PLEASE NOTE: In a change of plan John will now be at the Old School on Sunday 15th July rather than Saturday 9th.
Running between Saturday 30th June & Sunday 29th July the Old School is proud to showcase the wonderful line and watercolour drawings of Yorkshire artist John Harrison in our Hartlake Gallery.
John’s work is featured each month in the Dalesman Magazine and last year John took part in Sky TV’s Landscape Artist of the Year.
The exhibition features over 20 original paintings, many of which depict our very own Muker and the surrounding villages and countryside, will take us Up Hill & Down Dale, with a short detour to Yorkshire’s stunning coastal villages.
John will be at the Old School on on Sunday 15th July to talk about his work and inspiration, don’t miss it!
The tide is receding at the The Yorkshire Coast & Sea Exhibition as it enters its final two weeks, and we’ve put up new work to take us through to the end of the exhibition including: Whitby Snowstorm by Paul Berriff (above), Filey Beach by John Harrison, Staithes Harbour by John Wood, and Scarborough Spa and Whitby Pier by Richard and Janet Burdon.
We’re really pleased to announce a late entry to our Yorkshire Coast & Sea exhibition, in the form of the hand-printed linocuts and collages of Denise Burden.
Denise originally hales from Bradford where she studied art before gaining a First Class (Hons) Degree from the Norwich School of Art. Luckily for us Denise now lives in the neighbouring dale of Wensleydale, taking inspiration from the stunning landscape around her.
Whether in colour, or simple black and white, Denise’s hand-printed linocuts are wonderful, timeless examples of this form of printmaking, to me reminiscent of the advertising posters of the 1920’s and 1930’s, the golden age of railway and airline travel.
As a local artist we plan to showcase Denise’s landscapes in our gallery. More on this soon …
Our final (final) post profiling artists in the Yorkshire Coast & Sea exhibition focusses on Drawn in Yorkshire’s John Harrison, whose style will be familiar to all those who visit our small (but perfectly formed) gallery in upper Swaledale and to the tens of thousands of readers of the Dalesman Magazine that John features in each month.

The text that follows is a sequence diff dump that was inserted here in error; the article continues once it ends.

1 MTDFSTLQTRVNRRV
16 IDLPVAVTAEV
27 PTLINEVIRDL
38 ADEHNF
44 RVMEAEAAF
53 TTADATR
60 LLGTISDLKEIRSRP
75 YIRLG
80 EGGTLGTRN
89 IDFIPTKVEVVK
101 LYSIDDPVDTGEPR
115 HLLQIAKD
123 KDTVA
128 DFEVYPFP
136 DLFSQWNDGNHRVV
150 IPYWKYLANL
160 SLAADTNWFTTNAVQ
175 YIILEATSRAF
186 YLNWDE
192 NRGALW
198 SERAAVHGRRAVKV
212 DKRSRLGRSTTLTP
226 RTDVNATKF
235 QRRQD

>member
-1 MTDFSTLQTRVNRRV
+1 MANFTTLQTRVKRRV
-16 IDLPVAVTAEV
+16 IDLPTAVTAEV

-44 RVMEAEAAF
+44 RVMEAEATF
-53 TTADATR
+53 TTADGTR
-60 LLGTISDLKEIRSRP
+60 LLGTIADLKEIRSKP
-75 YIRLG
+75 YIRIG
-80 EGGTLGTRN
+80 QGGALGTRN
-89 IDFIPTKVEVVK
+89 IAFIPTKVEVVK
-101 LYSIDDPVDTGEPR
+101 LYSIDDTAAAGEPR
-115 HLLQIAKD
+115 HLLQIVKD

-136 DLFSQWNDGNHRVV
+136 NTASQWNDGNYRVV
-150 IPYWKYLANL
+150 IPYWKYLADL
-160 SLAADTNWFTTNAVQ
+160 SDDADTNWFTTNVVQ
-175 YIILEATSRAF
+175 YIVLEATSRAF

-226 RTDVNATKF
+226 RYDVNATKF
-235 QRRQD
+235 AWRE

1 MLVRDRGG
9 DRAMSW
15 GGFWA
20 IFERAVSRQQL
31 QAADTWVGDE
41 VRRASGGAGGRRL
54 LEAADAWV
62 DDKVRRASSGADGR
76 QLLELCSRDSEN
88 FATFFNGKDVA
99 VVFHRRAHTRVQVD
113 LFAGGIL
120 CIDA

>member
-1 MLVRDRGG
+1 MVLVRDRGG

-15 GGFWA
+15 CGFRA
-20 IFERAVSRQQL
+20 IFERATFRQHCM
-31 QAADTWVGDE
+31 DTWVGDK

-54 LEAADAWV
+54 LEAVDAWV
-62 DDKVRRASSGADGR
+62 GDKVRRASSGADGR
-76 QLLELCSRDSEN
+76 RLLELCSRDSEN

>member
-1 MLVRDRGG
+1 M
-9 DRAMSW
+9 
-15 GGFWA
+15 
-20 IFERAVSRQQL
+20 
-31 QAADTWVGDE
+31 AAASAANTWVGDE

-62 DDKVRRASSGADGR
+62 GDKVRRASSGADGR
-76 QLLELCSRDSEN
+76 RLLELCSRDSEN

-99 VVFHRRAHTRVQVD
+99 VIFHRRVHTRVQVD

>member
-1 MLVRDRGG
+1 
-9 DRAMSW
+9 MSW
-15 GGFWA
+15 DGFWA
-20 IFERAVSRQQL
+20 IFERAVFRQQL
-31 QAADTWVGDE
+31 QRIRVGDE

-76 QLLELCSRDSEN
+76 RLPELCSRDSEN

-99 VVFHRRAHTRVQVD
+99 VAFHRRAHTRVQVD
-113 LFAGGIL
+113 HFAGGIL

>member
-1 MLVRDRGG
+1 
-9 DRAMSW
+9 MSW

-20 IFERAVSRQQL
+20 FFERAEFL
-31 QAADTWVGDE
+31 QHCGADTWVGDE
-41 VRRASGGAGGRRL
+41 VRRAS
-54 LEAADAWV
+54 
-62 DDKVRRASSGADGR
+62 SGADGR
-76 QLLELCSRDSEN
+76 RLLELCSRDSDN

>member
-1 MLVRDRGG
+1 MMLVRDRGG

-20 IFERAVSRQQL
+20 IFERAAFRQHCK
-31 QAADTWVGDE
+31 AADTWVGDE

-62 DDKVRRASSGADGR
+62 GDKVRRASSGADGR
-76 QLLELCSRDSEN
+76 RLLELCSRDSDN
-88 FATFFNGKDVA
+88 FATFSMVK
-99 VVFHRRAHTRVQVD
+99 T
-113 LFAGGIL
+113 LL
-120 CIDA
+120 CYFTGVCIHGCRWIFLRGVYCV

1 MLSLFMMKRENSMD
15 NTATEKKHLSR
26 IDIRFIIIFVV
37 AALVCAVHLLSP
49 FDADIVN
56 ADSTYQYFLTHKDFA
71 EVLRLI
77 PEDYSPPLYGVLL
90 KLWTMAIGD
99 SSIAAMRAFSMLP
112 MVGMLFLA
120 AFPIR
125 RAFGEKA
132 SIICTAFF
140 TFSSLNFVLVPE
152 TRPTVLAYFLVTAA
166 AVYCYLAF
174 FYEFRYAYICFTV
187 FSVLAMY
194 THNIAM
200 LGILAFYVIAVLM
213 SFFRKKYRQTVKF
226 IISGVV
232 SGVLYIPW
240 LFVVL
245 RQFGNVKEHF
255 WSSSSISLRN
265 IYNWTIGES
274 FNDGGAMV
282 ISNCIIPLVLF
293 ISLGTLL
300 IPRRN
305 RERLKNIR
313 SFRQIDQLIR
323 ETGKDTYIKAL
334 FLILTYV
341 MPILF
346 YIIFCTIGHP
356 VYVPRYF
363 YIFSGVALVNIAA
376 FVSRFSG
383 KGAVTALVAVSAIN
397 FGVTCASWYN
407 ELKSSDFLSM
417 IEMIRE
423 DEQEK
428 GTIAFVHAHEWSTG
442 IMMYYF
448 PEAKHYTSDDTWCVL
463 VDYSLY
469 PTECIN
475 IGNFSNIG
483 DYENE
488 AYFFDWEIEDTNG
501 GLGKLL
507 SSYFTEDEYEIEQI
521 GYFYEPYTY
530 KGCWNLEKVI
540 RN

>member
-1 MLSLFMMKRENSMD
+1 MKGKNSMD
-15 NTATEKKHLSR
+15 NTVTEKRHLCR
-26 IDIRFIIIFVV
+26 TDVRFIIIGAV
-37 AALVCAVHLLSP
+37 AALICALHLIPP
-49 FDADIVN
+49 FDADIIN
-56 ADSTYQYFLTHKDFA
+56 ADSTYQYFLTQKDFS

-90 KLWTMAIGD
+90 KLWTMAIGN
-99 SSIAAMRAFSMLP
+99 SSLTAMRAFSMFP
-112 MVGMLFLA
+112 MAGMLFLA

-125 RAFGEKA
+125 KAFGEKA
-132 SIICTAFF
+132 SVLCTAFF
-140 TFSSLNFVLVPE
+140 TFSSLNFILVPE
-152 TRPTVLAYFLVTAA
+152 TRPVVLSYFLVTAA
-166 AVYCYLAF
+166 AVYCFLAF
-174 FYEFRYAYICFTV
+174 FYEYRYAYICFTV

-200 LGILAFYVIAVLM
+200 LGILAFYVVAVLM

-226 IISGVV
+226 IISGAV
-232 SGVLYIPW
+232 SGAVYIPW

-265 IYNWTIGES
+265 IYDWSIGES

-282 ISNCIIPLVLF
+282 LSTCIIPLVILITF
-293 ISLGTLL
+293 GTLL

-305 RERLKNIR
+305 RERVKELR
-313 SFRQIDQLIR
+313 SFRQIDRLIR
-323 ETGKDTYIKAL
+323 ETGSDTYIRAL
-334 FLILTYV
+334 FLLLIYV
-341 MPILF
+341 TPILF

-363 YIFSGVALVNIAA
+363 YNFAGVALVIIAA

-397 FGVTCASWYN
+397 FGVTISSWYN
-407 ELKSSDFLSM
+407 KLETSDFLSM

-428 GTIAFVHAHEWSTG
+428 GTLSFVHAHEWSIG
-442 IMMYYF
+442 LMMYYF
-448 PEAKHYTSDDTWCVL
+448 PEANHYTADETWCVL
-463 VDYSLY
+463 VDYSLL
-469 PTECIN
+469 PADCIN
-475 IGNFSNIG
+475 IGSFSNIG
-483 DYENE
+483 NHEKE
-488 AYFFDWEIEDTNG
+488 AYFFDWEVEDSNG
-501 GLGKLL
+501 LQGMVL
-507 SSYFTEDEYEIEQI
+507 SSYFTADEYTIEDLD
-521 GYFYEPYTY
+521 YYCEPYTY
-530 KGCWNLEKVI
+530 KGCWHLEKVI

Down the Hill into the Village | John Harrison
John’s line and wash style perfectly complements the houses and cottages that huddle together for protection in the villages dotting our stunning coastline, and a superbly judged balance of colour and simple line drawing (as exemplified by the featured image, Shadow on Church Street) allows the viewers imagination to fill in the gaps and complete the picture.
At the Old School Muker we’re very pleased to showcase John’s paintings in our main gallery and in the Yorkshire’s Coast & Sea exhibition, and extremely proud to be hosting a solo exhibition of John’s work in July 2018.
The Yorkshire’s Coast & Sea exhibition starts on Saturday and today we profile our final two artists beginning with Hebdon Bridge’s Kate Lycett.
Kate’s limited edition prints, hand embellished with gold leaf and thread, literately shine out from our walls, sparkling in the changing light, and kate’s passion for textile design is embedded into each scene, bringing warmth, pattern and colour, to the Yorkshire coasts most iconic towns and villages. Fabulous!
John Woods oil paintings have been a fixture at the Old School for many years, with another of his original works, Swaledale Valley, just having found its way across the Atlantic to a home in USA.
Yorkshire’s Coast & Sea has provided a chance to showcase John’s coastal work with Whitby (featured image) and Runswick Bay (below) just two examples of his superbly executed oils, that provide yet another unique take on our wonderful coastline.
For the Yorkshire’s Coast & Sea exhibition I’ve had three of my favourite Yorkshire Coast photographs printed on HD aluminium and framed: Saltwick Bay, Saltburn Pier and Broken Ladder, Spurn Point, each in a limited edition series of 20.
Saltwick Bay (featured image above) was taken ten minutes after a mini cliff collapse from which we narrowly escaped (with a mild pebble-dashing) after misjudging the tide. A couple watching from further up the beach told us they’d thought we’d had it, and as they chatted with Polly I wandered off and took the shot.
Saltburn Pier has a special place in the gallery. After a wonderful jumble of coincidences and connections it was the first picture we sold (to Kathy) on our first day of opening, perhaps a sign that fate might smile down upon us in our new venture.
Spurn Point is a place lodged in my earliest memories, my mother being a keen birdwatcher. At its tip is the pier for the Spurn lifeboat station and next to the pier a derelict wooden structure. In Broken Ladder, taken some years ago, a section of ladder hangs precariously, caught in a delicate balancing act, struggling to cross the void. How long it managed to defy the elements I don’t know, but it’s long since disappeared, lost to the wind and waves.